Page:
It’s always a challenge to make a good album. And to make a great album, even tougher. But what happens when you attempt to do the ol’ double deuce for your fans? Well it can go off really well or really poorly, just a matter of perspective.
And boy does this week’s album review have it in spades.
Miranda Lambert – The Weight Of These Wings
released November 18, 2016
Miranda Lambert is an American country music singer/songwriter, and is also a member of the Pistol Annies (alongside Ashley Monroe and Angaleena Presley). Lambert has won seven consecutive Academy of Country Music awards for Female Vocalist of the Year, two Grammy Awards, and is the first woman to have won the County Music Association Awards Album of the Year twice.
Having recorded six studio albums to date, starting with Kerosene in 2005, Lambert is no stranger to success in the country music genre. In fact, from 2011 to 2015, Lambert was married to fellow country singer Blake Shelton.
Normally I wouldn’t really care about that last factor, but it’s important to consider within the scope of this album and it’s release date. You see, dear readers, Miranda Lambert started to write this album following the fallout of her divorce. It was July of 2016 that she released Vice, an emotional track that is something of a tearjerker for her, morally ambiguity aside. Because we don’t know what sparked the divorce, not really. After all, we all have our vices that we lean on from time to time, but she couldn’t really do anything to spread the truth out about it when she split from Shelton – that was already in the open air, the tension the anger, the emotional wreckage.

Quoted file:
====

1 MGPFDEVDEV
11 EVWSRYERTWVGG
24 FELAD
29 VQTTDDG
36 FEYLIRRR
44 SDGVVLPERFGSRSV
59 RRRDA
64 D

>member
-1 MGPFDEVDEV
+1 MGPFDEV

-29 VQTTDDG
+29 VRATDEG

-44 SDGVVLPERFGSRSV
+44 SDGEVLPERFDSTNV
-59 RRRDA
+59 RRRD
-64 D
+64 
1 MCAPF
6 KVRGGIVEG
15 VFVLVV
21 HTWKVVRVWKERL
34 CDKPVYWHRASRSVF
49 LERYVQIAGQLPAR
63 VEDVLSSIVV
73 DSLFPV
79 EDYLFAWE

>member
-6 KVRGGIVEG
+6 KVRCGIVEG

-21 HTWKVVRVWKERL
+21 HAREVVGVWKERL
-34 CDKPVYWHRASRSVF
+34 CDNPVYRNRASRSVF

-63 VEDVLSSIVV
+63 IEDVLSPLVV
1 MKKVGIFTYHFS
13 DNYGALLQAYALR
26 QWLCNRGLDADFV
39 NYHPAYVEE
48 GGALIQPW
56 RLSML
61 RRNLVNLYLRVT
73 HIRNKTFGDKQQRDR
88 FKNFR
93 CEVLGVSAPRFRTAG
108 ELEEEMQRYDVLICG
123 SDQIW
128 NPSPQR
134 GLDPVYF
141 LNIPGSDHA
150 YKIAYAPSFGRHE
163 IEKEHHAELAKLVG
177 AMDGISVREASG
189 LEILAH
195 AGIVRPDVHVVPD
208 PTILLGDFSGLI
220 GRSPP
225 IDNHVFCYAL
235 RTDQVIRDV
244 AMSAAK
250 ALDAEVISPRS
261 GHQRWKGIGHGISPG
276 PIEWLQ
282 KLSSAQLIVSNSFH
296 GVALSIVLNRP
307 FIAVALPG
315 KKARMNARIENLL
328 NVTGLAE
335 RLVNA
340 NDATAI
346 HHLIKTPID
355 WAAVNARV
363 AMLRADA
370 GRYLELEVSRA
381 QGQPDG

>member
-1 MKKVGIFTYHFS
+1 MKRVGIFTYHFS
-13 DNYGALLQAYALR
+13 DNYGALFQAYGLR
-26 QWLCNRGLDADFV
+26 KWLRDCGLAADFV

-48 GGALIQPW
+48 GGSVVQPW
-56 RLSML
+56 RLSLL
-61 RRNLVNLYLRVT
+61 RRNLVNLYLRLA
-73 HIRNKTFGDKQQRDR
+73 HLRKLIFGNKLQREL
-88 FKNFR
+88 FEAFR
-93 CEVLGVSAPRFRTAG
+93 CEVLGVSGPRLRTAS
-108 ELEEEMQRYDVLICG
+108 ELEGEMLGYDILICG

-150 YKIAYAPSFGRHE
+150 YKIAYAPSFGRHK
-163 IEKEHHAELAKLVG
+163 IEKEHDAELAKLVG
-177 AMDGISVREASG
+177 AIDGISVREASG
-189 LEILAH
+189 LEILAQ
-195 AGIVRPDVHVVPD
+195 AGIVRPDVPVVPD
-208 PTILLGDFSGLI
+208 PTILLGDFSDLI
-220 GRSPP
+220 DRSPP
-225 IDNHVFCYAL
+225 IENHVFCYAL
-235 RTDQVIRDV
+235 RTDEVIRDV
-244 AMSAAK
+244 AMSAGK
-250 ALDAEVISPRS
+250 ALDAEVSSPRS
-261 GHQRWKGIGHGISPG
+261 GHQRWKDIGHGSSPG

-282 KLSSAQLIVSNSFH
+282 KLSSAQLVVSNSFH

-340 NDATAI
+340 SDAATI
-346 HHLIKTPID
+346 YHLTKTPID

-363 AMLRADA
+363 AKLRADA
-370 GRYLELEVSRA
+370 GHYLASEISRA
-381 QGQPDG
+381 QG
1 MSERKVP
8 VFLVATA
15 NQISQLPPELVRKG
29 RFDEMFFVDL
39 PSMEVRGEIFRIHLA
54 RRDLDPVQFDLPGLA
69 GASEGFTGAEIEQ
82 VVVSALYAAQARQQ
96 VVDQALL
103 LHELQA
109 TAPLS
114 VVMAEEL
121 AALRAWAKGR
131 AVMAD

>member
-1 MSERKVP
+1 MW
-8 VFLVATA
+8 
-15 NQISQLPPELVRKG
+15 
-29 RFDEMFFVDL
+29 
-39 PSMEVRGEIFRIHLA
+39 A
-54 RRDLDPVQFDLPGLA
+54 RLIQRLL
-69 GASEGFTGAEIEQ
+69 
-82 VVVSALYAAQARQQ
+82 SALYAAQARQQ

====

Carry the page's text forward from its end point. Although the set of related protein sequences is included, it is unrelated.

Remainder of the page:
That’s the impression I get when I listen to this album over and over. And that’s something I felt necessary to do as practice, to make sure I wasn’t missing any emotions or stages of grief as she got over what had happened.
Another concept album for the year, Lambert decided to split this record up into two parts, each at twelve tracks. The first disc being labelled as The Nerve and the second, ever so clever, is The Heart.
Interestingly enough, it’s not just an album full of fears – substance abuse, cheating on a marriage an aging woman, the problems associated with touring, losing faith. No, that’s just the first half. It’s also about confronting those fears, and that’s where the second disc comes in. The ideation and definitions of this exploration by Lambert are good, but not necessarily as powerful as my favourite album of the year – Angel Olsen My Woman.
Yeah, that’s right… it could have been a tighter compilation of tracks, organized into two sections for sure, but without splitting it up over two discs and forcing me to remain aware of the run time eternally. There just seems to be a bit of fill in here. It’s hard to point out and crucify specific tracks, but the pacing feels really long and we sometimes forget the themes as a consequence.
I think you should pay attention to Vice, Tin Man, Ugly Lights, Smoking Jacket, Highway Vagabond, Pushin’ Time, Keeping The Flame and To Learn Her in particular. There are a number of great songs, that could easily make a solid singular disc, but it’s not terrible, I think you should give it a listen. Americana yes.
This is the greatest range of emotion and ability we’ve seen from Lambert yet, and in fact, I could argue it’s probably one of the best country albums I’ve heard in a long time. But the double album play somehow cheapens the weight of the work being done here. That could just be a theory though.